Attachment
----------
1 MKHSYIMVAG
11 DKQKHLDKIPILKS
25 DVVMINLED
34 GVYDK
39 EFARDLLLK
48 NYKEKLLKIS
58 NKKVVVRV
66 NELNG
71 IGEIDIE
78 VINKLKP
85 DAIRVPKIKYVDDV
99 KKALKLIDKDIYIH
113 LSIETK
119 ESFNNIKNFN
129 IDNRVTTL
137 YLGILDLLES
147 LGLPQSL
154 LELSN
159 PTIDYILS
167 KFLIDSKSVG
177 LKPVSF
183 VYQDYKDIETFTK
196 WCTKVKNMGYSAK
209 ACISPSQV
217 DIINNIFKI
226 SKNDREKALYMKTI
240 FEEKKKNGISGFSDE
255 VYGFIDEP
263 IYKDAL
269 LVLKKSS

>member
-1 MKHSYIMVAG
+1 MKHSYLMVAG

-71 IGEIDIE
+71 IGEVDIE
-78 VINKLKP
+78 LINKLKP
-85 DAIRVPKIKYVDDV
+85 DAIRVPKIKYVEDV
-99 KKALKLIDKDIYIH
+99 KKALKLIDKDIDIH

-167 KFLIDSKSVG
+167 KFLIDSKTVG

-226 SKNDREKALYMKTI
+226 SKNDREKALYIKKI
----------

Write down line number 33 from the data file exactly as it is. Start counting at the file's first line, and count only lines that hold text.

+1 MKHSYLMVAG